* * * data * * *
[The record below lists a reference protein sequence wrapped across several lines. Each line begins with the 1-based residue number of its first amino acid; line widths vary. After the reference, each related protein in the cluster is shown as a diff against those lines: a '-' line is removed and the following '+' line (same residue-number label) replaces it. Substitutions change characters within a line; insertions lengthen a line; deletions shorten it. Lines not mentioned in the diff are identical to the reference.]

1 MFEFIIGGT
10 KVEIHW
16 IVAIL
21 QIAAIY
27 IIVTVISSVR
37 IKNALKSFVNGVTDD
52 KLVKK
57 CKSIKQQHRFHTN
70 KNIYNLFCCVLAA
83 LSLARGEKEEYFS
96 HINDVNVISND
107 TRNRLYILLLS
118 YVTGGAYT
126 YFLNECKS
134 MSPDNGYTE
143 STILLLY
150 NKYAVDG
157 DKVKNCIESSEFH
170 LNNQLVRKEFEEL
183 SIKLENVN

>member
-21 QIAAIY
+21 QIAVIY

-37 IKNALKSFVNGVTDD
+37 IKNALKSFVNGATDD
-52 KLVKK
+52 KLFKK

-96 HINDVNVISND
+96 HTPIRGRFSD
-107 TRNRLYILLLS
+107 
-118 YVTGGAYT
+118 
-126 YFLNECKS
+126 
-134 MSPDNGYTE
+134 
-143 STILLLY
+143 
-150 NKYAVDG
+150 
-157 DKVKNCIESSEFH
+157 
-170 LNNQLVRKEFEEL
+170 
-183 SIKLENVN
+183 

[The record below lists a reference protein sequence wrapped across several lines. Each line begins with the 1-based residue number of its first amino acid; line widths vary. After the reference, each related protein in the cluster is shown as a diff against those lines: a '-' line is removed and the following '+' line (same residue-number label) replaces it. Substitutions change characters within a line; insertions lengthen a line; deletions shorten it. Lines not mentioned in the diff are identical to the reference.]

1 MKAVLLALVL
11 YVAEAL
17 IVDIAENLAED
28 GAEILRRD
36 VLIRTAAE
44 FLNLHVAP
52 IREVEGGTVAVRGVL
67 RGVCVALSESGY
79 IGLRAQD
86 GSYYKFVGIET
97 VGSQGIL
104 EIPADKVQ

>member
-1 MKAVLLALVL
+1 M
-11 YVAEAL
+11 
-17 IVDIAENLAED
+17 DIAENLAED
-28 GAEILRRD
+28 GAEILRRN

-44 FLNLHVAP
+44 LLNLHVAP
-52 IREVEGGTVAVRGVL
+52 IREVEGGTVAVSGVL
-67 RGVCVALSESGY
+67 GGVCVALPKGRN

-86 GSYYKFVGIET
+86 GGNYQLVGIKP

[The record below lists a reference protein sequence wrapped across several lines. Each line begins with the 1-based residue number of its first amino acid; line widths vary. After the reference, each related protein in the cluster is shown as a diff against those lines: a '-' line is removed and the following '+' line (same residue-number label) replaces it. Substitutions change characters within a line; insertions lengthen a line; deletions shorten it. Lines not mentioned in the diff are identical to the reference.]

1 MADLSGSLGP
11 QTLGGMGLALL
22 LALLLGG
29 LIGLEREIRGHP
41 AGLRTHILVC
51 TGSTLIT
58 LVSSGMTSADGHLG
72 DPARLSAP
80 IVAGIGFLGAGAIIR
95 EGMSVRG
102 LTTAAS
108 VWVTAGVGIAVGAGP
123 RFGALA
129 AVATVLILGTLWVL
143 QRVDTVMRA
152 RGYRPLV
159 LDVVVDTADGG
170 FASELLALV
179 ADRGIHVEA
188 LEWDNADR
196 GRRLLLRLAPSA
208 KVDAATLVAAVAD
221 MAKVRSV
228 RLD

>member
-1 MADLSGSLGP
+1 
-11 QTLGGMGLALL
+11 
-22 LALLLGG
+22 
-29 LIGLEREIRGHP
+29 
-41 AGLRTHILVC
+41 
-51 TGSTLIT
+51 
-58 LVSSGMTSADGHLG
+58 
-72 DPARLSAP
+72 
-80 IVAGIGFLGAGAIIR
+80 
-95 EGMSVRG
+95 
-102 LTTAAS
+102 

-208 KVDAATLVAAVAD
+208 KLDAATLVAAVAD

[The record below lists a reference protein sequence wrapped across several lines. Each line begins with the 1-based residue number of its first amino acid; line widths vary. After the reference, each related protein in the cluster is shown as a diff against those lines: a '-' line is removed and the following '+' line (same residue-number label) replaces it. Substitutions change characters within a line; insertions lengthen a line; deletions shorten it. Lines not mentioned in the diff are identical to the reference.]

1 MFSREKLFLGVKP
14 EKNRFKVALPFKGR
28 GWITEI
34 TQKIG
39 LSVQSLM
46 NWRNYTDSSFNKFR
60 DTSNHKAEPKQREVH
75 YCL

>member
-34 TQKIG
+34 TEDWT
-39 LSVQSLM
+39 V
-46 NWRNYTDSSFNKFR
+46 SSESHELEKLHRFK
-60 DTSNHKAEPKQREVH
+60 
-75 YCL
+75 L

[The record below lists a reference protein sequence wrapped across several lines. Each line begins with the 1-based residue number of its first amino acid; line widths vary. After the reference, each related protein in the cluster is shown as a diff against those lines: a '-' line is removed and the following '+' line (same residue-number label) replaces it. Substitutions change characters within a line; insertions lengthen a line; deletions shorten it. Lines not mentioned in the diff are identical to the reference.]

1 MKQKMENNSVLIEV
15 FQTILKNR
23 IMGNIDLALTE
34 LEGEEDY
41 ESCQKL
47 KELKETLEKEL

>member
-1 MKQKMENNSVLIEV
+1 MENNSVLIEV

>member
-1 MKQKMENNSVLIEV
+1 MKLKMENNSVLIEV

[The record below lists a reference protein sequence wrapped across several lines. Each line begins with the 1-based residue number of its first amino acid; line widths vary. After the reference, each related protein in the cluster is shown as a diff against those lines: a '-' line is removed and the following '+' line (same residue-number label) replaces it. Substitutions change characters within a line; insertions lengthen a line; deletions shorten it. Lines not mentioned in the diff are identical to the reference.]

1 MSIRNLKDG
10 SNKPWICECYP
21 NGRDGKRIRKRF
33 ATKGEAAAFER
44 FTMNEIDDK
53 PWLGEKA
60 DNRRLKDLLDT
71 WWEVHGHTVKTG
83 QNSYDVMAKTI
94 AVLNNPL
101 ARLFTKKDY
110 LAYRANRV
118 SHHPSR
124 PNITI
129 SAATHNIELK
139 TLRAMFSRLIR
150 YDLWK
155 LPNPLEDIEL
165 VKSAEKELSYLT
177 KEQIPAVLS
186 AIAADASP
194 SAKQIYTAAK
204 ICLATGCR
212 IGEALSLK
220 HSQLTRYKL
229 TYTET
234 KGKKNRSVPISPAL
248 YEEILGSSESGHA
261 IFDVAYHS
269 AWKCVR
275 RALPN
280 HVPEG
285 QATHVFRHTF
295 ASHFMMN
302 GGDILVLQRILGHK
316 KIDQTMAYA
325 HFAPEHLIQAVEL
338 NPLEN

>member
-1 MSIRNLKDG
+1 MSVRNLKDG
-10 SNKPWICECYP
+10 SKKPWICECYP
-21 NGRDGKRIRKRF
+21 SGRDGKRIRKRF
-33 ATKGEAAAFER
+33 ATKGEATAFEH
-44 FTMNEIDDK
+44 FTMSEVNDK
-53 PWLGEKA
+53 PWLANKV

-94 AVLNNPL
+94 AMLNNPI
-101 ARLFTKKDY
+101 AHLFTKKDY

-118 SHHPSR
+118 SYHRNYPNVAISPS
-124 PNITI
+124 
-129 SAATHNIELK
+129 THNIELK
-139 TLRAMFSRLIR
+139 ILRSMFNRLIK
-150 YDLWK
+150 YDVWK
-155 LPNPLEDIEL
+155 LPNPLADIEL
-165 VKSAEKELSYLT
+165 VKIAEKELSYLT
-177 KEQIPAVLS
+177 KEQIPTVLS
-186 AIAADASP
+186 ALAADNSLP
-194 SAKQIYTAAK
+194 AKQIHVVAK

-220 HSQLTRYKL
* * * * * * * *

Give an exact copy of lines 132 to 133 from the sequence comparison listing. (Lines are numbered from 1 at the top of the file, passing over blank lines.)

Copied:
28 GWITEI
34 TQKIG